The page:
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How credit unions can do more to protect members’ sensitive data

Dec 29, 2023

Credit unions have recently seen a rise in data breaches and security incidents. Most notably, the CitrixBleed incident caused outages at nearly 60 credit unions, and the MOVEit breach impacted many organizations in several different industries.

With the surge in these types of incidents, credit unions must remain vigilant in protecting sensitive member information. One crucial step is to continuously review the information security controls of their third-party service providers.

Keep in mind that the threat landscape has evolved rapidly. Cybercriminals are using increasingly sophisticated tactics in an attempt to exploit sensitive member information from credit unions. At the same time, credit unions are increasing their reliance on third-party service providers. While these services enhance efficiency and reduce costs, entrusting your member data to a third party can introduce new risks. A breach or security incident at a service provider could have severe consequences for the credit union.

Here’s a rundown of the critical steps credit unions should take in their due diligence to enhance third-party risk management:

Vendor risk assessments: These assessments should be completed as part of the enterprise risk management process. New vendors should be assessed at the time of onboarding for any potential vulnerabilities. Risks identified should be mitigated to an appropriate level prior to working with a new vendor. Once onboarded, vendors should be reviewed at least annually for any new potential vulnerabilities and a plan should be made to manage them appropriately.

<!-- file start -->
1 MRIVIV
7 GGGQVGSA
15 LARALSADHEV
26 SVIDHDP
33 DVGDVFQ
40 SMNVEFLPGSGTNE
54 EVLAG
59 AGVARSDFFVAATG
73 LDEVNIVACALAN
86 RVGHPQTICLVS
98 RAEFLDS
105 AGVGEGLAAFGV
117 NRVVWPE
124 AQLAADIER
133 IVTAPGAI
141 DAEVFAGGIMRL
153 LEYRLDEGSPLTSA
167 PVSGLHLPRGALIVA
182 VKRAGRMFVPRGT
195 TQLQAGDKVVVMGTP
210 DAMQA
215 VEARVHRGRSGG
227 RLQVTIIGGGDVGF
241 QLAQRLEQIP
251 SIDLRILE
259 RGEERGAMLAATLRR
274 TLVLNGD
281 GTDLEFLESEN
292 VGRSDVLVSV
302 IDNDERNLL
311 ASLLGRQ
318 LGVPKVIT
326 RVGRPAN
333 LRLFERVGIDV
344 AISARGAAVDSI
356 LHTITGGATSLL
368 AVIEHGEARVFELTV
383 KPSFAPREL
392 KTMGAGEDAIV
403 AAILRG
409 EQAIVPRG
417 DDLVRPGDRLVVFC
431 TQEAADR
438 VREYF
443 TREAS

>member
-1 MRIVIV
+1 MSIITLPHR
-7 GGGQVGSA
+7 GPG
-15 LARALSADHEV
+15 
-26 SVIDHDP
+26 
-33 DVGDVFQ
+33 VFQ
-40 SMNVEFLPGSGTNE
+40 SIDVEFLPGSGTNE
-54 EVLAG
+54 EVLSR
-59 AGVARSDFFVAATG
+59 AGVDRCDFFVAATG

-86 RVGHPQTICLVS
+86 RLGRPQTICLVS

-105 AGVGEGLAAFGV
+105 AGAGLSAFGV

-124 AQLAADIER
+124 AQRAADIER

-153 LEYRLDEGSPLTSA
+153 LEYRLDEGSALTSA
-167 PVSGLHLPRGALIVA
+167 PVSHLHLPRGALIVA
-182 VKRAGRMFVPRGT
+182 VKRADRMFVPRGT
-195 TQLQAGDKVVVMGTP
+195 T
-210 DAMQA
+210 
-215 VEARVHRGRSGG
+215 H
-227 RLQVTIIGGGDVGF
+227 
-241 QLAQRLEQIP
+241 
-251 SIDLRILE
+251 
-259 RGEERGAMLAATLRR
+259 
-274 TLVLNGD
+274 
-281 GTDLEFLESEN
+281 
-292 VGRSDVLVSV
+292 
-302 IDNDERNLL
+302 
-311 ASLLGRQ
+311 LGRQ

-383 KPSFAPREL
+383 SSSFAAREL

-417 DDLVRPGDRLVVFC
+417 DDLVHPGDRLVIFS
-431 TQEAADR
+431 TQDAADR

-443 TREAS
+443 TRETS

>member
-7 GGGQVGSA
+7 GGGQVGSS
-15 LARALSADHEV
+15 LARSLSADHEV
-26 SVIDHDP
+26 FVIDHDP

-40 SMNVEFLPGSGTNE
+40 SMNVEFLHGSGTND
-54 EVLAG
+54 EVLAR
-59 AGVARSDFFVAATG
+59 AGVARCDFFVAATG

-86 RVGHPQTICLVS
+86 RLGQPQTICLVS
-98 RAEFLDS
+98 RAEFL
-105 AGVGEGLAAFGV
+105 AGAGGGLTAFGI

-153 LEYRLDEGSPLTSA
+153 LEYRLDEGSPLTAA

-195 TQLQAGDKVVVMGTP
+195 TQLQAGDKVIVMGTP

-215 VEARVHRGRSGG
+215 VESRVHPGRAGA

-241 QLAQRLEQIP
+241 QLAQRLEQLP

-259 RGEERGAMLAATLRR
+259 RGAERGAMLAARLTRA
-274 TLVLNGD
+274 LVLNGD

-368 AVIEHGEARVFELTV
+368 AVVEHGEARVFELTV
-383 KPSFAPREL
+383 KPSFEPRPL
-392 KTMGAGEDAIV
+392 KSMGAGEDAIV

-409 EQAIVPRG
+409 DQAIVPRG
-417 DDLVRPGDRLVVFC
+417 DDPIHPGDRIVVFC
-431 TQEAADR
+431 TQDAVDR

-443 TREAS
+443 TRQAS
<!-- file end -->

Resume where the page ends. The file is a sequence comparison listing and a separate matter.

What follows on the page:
Review of contracts: Security requirements should be clearly outlined within the contract with third-party vendors. Contracts should be reviewed to help ensure that vendors are required to maintain security controls that align with the credit union’s expectations, as well as with regulatory requirements. Contracts should also outline the vendor’s responsibilities in the event of a security incident. Consequences for noncompliance by the vendor should also be identified in the contract.

Audits: Ongoing audits of third parties are essential to verify that they are maintaining compliance. Vendor questionnaires and policy reviews can provide a lot of good information, but they are not a substitute for a thorough audit completed by a reputable auditor. SOC 1 and SOC 2 type 2 examination reports should be reviewed on an annual basis along with any other applicable third-party audit reports.

Incident response planning: Credit unions should develop their own incident response plan and test it frequently to make sure they are prepared to respond to a security incident. The same expectation should also be in place for third-party vendors. In addition to contract requirements, it’s important to review a vendor’s incident response plans to verify that they are compliant with current regulations, including the recently enacted requirement for federally insured credit unions to report incidents to the NCUA within 72 hours. Credit unions should also verify that third parties are testing their incident response plans regularly.

In the face of the escalating threat landscape and the increasing frequency of data breaches, credit unions must proactively monitor information security controls at third-party service providers. By taking a comprehensive approach, credit unions can not only mitigate the risk of data breaches but also strengthen member trust, ensure regulatory compliance and bolster their overall cybersecurity program.

How Wipfli can help

As credit unions navigate the fast-evolving landscape of cybersecurity risks, it’s necessary to adopt a proactive approach to defend against threats. Wipfli’s skilled cybersecurity team is ready to help your organization assess where your greatest vulnerabilities are and provide solutions to reduce the risk of costly data breaches and reputational damage. Learn more about the wide range of services we offer to support credit unions.

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Author(s)

Thomas J. Loring, CISA
Senior Manager
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